Trying to Shine Light into our National Money Hole
“Throwing money down a hole” is a cliche phrase we can all relate to. For example, boat owners are fond of describing their watercraft as a “hole in the water” into which you throw money. (I should know. Mrs. ToughMoneyLove and I own a couple of those holes in the water.)
With our history as big spenders and small savers, American consumers have excavated gigantic money holes for themselves. The holes were started with a few scrapes using credit cards. The hole was deepened using a variety of innovative sub-prime lending tools. Then the housing bubble blew up, throwing huge chunks of financial stability into the air and leaving many consumers with their our own rather large personal money pit.
Obviously, the continued enlargement of the national money hole has created much debate in the media, including this one recently captured on video (If you are reading this in a feed reader or email, you may have to click through to my site to see the video. You should do it.)
OK, that was an amusing video and I thank the Onion for sharing it. (Did you recognize the guy from the Sonic commercials?) However, to me it is a form of gallows humor because there is so much hard truth associated with it. Congress and the Treasury are indeed digging a big money hole that all taxpayers will be called on to re-fill.
This brings me to the more serious component of the discussion. It seems that Bloomberg News had the audacity to send a formal request to the Secretary of the Treasury in which they asked two silly little questions: (1) Where exactly have you been sending the $2 trillion in taxpayer money in the form of loans and rescue funds as recently authorized by Congress or as directed by the White House; and (2) who is supplying data on collateral for the loans?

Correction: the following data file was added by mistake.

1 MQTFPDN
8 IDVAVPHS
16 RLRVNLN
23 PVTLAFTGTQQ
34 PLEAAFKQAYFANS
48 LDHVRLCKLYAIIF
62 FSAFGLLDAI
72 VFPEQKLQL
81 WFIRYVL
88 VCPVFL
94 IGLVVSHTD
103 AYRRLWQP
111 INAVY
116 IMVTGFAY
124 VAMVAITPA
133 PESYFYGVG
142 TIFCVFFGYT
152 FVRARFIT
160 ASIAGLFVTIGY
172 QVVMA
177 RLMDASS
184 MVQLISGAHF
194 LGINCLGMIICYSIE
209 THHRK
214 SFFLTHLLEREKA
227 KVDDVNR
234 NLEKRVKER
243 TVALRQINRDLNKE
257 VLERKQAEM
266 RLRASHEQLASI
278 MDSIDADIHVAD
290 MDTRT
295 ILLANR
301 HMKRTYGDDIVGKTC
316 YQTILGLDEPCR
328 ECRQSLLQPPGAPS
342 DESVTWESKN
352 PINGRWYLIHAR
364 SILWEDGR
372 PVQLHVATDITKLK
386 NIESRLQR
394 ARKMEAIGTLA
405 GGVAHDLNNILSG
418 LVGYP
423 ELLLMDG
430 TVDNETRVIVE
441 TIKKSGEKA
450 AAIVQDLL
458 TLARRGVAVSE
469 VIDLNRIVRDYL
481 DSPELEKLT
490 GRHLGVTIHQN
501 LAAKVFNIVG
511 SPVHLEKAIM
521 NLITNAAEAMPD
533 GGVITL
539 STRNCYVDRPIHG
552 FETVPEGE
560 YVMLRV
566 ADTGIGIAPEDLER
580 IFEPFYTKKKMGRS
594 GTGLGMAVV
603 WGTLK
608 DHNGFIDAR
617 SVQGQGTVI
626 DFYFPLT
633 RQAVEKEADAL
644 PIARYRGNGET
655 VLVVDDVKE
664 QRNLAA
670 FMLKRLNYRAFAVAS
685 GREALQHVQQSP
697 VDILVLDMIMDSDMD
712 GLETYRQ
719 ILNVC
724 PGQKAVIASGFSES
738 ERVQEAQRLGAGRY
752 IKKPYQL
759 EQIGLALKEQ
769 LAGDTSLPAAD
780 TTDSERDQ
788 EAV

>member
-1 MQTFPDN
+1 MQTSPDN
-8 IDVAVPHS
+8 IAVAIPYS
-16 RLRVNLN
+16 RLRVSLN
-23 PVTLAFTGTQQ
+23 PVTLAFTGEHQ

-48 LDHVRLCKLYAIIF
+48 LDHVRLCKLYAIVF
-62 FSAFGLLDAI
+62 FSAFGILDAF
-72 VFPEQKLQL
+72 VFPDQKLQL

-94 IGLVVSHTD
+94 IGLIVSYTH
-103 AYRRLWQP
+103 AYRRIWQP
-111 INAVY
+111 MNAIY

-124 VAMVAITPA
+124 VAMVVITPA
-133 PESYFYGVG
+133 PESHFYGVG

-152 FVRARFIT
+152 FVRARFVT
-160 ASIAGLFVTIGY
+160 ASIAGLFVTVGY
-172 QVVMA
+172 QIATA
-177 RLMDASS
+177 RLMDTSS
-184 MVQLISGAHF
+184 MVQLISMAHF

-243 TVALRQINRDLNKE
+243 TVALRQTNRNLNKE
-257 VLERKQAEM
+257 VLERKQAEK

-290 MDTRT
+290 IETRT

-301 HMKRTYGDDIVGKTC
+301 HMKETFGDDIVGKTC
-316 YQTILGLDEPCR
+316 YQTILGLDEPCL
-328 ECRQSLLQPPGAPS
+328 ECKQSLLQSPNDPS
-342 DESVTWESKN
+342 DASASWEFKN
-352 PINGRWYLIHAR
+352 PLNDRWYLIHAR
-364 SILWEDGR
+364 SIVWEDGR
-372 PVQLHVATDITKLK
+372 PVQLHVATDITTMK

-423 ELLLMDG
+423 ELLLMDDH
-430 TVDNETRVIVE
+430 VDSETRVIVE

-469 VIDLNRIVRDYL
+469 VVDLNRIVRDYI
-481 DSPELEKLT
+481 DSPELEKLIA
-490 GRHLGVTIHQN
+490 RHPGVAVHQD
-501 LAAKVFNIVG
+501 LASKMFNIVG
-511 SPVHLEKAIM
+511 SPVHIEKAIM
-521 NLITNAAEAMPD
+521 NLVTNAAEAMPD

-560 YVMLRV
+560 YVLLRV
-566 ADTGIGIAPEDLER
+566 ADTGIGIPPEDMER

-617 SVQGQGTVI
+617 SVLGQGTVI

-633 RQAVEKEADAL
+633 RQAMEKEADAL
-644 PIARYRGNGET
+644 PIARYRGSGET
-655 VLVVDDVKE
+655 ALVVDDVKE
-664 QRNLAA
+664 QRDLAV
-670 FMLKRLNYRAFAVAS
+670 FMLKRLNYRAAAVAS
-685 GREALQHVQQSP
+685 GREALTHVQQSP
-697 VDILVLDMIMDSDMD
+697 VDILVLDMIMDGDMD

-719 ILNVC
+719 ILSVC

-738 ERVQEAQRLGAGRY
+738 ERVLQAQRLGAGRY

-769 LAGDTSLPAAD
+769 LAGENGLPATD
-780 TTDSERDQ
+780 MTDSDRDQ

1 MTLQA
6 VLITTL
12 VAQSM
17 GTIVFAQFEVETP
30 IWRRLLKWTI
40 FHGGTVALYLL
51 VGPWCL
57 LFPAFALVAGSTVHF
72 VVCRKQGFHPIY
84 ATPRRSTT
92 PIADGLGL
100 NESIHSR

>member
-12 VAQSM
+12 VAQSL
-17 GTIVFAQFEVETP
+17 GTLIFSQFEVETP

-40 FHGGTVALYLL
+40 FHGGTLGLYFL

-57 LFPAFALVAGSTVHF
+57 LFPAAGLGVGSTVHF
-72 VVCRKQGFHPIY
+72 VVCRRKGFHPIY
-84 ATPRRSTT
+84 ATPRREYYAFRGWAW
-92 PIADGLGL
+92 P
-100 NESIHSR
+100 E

The Treasury apparently resented being probed in such fashion and declined to provide answers. So Bloomberg sued under the Freedom of Information Act. And now we wait.
To summarize, our government continues to enlarge the national money hole and now won’t let us look into it. The rationale stated by the Treasury for its refusal is that disclosure of the recipients might create further instability in their financial condition. And I say, so what? With consumer, investor, and taxpayer confidence shrinking to new lows, we need transparency more than ever. If a business is in such poor condition that it needs taxpayer money to survive, all of us deserve to know that. If we choose not to invest in or buy products from that business based on that knowledge, that is our right.
If our government wants to prevent us from seeing into the national money hole, then it needs to stop throwing taxpayer money into it.
What is your reaction to this development?